May 19, 2008

Same-Sex Marriage Legal in California!

On May 15th, after four years of litigation and many decades of discrimination, California became the second
U.S. state to provide full marriage equality for all of its citizens. Starting June 14, same-sex couples all over California will begin tying the matrimonial knot and celebrating a new summer of love.

In a 4-3 decision, the California Supreme Court ruled on the case challenging the state's marriage statutes, concluding that "in view of the substance and significance of the fundamental right to form a family relationship, the California Constitution properly must be interpreted to guarantee this basic civil right to all Californians, whether gay or heterosexual, and to same-sex couples as well as to opposite-sex couples."

The Court's 120-page opinion -- click here for a press release boiling it down -- analyzes California Family Code Section 308.5 (also known as Prop. 22, or the Knight Initiative) which states that only a marriage between a man and a woman is valid in California; reviews the history and scope of the constitutional right to marry in California; and addresses the equal protection issues raised by the limitation of the word "marriage" to opposite-sex couples.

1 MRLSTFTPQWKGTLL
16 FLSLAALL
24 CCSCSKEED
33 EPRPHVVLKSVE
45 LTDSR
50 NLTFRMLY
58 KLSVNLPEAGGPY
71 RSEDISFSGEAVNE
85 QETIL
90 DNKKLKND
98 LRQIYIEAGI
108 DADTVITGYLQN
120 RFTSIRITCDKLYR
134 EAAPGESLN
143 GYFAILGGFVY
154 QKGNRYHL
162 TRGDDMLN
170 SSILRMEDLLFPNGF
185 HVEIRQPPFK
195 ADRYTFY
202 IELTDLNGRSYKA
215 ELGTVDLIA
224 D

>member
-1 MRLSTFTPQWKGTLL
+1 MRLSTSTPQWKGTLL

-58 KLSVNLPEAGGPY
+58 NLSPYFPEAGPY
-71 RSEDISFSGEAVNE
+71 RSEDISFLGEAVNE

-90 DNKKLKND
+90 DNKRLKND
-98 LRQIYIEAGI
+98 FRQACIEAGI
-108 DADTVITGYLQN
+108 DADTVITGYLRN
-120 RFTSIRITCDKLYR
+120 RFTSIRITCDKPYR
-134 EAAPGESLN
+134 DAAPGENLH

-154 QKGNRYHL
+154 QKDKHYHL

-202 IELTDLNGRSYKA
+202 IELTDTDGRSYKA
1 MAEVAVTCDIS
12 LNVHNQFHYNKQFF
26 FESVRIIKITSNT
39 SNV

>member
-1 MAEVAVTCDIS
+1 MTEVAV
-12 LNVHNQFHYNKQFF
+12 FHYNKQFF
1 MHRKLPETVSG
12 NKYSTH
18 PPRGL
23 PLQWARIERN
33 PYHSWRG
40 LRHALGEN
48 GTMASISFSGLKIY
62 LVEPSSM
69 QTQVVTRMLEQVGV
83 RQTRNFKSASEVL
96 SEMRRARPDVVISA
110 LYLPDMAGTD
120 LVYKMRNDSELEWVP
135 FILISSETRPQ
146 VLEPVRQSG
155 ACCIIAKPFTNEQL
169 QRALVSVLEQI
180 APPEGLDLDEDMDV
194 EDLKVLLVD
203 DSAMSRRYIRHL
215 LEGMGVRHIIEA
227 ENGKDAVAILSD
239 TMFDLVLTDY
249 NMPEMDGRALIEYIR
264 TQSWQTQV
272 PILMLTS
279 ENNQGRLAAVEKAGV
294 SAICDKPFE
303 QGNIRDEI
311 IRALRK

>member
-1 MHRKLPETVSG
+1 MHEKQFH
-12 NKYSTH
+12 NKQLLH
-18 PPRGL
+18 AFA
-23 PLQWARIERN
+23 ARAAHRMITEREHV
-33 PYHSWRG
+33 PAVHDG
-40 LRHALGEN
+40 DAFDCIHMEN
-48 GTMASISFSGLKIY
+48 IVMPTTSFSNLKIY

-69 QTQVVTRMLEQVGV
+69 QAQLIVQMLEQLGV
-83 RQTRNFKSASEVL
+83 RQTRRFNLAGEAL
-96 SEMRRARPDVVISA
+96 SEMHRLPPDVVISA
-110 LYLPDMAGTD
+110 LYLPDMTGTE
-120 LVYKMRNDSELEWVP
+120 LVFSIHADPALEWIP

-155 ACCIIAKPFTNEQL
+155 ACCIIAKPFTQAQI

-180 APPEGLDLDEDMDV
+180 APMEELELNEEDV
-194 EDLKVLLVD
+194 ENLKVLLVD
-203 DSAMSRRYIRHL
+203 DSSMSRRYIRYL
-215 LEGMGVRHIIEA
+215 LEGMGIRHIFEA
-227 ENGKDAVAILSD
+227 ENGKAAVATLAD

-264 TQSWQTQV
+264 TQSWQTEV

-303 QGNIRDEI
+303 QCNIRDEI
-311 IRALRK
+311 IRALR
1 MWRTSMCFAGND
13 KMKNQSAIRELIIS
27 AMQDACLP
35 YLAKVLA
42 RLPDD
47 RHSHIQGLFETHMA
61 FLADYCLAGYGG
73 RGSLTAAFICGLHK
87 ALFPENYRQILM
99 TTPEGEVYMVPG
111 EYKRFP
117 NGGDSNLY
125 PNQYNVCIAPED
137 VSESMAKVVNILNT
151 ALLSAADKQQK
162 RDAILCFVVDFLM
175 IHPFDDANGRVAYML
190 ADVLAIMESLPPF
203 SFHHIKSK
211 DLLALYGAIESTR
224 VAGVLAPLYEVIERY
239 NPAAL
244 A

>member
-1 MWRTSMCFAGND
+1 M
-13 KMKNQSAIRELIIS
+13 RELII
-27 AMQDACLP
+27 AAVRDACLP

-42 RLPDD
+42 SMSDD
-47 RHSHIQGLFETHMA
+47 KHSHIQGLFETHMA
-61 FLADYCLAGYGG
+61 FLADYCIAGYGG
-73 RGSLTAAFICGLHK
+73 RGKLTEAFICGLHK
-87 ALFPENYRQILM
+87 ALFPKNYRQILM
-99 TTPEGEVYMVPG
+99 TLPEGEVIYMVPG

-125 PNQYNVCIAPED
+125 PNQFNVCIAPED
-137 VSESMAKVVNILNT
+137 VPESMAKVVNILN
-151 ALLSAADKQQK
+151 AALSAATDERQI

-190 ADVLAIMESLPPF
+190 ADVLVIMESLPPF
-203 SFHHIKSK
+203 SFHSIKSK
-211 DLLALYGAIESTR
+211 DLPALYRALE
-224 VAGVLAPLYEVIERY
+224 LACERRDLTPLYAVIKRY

About time! But despite this great victory for same-sex families, there is no rest for the weary. As the New York Times reports, right-wing groups are working to qualify a ballot measure for the November election that would enshrine marriage discrimination in the California Constitution by way of a constitutional amendment limiting marriage to opposite-sex couples. According to SFGate.com, "The constitutional amendment will qualify for the November ballot if officials determine that at least 694,354 of the [1.1 million signatures gathered] are valid, a decision due by mid-June." If passed, the measure would nullify last week's Supreme Court decision and eliminate marriage equality.

The answers to many common questions about what marriage equality means can be found here, at the website of the National Center for Lesbian Rights, the lead counsel on the marriage cases.